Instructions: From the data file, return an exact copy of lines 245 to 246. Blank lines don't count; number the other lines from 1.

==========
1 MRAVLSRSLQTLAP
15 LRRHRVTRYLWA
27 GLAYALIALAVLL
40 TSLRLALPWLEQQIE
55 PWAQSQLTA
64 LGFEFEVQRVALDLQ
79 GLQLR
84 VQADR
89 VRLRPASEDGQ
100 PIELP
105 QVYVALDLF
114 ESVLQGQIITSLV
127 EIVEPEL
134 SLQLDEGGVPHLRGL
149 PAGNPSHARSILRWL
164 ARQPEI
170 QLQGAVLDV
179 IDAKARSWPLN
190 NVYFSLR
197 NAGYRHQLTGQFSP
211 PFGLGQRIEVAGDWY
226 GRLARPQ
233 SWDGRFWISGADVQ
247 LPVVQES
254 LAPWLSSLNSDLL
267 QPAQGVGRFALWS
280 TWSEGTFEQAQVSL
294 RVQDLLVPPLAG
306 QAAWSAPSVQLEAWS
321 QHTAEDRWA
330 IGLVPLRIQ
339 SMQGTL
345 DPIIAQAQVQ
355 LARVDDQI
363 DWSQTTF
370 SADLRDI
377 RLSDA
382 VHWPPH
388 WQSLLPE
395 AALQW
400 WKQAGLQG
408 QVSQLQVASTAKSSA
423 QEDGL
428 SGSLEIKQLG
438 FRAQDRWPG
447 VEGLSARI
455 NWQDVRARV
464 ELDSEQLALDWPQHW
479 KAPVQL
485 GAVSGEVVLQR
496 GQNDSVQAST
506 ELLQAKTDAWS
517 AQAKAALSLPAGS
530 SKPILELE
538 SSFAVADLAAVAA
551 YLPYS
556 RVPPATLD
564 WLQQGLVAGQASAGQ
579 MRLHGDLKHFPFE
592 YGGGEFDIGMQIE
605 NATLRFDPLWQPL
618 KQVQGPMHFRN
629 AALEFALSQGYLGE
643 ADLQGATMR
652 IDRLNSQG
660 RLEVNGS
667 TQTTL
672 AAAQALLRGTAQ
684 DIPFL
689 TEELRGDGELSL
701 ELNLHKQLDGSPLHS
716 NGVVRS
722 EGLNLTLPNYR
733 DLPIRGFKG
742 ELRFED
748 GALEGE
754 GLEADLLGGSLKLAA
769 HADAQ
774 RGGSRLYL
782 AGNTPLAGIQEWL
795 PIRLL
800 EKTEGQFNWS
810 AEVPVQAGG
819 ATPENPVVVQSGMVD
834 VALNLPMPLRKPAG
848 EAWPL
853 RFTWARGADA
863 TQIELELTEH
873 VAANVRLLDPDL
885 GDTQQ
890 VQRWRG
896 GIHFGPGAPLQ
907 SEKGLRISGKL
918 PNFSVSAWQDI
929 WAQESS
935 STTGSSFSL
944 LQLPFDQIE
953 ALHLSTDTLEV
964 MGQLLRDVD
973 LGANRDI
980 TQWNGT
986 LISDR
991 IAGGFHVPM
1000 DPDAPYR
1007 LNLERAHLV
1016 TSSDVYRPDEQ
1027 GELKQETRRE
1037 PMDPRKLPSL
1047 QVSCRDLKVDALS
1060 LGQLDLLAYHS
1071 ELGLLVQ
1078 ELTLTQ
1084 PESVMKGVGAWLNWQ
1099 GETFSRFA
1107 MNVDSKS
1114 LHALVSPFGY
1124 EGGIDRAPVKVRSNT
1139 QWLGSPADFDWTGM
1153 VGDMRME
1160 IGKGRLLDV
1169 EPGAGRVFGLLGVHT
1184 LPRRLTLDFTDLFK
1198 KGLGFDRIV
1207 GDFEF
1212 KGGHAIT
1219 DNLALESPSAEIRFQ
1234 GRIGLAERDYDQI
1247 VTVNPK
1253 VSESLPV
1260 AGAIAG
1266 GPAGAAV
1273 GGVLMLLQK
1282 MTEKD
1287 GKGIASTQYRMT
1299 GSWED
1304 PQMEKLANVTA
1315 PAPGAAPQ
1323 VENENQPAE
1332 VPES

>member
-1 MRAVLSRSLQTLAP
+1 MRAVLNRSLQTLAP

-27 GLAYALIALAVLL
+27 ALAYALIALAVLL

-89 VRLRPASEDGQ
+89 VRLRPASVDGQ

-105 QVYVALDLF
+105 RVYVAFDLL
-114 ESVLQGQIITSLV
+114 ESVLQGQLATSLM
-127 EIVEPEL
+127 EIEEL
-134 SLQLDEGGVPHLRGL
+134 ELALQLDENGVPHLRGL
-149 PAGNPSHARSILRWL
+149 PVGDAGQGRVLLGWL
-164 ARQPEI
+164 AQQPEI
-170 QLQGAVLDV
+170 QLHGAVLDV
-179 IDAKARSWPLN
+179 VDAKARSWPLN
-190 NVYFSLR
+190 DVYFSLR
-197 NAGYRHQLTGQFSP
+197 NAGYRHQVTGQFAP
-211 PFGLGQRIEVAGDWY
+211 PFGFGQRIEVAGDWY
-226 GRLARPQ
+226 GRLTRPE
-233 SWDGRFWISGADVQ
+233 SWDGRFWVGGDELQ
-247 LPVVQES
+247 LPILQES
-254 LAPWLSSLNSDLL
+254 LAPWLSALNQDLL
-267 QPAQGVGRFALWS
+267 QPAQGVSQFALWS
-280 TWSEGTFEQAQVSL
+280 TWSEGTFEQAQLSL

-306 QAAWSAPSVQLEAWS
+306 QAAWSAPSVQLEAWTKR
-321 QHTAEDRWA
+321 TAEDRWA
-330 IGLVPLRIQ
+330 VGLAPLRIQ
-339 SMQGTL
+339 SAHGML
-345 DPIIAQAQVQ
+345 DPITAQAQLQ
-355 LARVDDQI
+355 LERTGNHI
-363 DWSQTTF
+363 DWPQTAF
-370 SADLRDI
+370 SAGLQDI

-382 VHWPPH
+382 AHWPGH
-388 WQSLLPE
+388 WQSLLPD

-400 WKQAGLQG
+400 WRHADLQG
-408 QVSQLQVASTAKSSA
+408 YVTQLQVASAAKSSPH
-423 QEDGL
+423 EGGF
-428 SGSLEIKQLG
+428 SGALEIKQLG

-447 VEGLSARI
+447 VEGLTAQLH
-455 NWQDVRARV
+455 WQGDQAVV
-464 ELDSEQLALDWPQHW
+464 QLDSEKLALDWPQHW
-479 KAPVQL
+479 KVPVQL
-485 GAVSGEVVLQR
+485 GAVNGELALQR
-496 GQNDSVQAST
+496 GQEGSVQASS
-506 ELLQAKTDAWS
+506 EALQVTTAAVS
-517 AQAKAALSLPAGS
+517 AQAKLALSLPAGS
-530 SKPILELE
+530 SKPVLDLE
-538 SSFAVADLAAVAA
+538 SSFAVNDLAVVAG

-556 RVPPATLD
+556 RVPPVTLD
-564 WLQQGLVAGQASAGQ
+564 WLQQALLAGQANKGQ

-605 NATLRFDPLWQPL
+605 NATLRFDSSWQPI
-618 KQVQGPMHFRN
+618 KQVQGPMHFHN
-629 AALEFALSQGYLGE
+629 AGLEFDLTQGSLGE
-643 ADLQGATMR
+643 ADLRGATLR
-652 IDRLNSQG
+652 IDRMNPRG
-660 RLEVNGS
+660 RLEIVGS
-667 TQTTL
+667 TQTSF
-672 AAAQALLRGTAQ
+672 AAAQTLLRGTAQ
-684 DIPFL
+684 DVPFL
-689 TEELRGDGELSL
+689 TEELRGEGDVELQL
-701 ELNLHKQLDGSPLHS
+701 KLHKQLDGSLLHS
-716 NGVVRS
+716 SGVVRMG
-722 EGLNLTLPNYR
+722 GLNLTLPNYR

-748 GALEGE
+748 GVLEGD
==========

-667 TQTTL
+667 TQTSF